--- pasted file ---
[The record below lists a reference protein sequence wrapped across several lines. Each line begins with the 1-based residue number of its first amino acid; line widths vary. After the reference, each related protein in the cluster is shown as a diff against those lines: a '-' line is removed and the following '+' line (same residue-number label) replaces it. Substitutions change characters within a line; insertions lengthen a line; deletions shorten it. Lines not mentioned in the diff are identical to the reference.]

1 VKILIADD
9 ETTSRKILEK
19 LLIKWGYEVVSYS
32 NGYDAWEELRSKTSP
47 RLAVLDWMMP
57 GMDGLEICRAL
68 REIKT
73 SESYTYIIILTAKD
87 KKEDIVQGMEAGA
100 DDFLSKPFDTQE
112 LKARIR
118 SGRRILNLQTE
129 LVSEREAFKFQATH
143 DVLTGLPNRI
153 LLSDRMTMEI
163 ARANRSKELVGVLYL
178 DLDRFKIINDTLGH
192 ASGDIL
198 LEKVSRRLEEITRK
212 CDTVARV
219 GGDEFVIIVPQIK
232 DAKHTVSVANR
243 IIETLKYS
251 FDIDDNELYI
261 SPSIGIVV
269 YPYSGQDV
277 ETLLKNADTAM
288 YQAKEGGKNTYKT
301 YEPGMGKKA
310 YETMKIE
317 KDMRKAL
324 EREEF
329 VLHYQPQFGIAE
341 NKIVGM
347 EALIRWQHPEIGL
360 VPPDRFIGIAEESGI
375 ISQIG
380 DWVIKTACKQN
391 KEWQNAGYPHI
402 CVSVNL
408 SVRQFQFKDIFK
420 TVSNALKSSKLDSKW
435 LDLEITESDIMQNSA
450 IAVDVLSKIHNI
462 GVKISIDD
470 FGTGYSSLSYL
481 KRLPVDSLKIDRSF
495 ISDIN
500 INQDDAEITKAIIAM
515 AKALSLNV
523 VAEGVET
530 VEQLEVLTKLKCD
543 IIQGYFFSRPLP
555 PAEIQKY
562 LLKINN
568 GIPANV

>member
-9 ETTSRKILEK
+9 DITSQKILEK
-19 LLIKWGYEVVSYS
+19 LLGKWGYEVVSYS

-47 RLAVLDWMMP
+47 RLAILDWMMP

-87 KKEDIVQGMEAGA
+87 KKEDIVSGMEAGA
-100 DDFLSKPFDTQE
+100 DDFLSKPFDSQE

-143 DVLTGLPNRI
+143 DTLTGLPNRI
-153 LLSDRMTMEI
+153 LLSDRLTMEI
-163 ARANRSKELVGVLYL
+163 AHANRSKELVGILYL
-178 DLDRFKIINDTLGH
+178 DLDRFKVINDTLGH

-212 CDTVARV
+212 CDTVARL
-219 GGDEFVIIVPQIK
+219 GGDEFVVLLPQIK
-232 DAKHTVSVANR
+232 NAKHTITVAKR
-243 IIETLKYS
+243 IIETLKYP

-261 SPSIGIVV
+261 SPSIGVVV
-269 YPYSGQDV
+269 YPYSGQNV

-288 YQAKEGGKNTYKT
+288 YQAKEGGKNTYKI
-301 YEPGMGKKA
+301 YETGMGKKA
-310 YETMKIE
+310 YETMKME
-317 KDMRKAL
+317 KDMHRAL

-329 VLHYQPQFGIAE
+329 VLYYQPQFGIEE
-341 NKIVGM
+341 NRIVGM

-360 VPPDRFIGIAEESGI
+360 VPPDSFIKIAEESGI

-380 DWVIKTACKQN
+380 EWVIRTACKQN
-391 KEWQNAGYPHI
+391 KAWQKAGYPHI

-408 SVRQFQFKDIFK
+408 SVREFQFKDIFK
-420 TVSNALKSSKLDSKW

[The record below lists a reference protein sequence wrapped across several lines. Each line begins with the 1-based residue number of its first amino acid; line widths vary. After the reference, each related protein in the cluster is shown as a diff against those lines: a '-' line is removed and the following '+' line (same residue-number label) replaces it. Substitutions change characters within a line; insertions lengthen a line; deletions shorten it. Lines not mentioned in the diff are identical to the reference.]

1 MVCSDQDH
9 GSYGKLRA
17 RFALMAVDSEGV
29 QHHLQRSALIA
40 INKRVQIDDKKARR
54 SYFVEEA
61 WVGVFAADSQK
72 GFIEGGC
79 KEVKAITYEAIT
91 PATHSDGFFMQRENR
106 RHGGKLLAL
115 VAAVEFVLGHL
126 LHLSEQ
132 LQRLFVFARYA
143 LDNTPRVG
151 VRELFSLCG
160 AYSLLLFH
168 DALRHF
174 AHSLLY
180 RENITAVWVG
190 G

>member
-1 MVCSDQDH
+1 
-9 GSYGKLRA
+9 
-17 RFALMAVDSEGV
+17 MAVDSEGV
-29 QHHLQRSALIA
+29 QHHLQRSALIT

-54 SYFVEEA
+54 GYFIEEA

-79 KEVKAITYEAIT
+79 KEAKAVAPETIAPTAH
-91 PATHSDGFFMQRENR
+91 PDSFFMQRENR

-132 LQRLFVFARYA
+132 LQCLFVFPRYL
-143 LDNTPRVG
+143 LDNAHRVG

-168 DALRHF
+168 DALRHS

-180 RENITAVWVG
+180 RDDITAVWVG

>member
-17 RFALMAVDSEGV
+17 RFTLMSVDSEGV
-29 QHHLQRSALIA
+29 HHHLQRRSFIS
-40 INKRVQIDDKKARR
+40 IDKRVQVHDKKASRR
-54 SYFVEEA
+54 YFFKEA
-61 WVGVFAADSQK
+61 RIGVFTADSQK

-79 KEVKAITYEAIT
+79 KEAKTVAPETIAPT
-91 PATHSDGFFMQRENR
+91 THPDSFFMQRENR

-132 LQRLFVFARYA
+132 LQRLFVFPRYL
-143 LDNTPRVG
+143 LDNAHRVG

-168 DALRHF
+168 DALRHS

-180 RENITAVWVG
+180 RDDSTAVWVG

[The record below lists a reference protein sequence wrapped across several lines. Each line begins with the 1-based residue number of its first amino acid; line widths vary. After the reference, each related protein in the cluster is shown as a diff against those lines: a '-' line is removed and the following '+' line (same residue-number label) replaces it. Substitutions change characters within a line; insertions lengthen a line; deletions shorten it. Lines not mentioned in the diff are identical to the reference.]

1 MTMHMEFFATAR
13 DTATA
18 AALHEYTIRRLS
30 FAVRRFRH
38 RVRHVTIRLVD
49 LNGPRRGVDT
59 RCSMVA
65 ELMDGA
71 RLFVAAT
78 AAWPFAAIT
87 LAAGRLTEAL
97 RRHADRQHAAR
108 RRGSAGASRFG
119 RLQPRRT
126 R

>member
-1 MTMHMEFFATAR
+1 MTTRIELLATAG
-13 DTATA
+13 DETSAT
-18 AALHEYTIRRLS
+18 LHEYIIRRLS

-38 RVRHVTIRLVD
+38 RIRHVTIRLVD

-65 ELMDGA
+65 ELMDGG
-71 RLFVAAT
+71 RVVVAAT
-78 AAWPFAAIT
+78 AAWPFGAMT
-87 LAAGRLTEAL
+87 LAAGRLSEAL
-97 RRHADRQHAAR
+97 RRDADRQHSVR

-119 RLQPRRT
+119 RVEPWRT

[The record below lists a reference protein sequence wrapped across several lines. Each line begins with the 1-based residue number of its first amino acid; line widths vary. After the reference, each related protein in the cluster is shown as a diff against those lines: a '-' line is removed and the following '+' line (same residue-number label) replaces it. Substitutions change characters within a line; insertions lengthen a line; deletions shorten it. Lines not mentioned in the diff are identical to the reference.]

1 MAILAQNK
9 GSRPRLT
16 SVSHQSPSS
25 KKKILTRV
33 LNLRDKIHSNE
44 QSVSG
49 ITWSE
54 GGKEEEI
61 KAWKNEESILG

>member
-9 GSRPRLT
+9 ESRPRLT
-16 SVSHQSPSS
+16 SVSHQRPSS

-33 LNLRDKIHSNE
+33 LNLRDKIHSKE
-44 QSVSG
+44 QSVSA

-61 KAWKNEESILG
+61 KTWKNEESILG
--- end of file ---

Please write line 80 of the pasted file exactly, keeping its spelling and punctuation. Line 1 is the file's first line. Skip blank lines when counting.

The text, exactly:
+219 GGDEFVVLLPQIK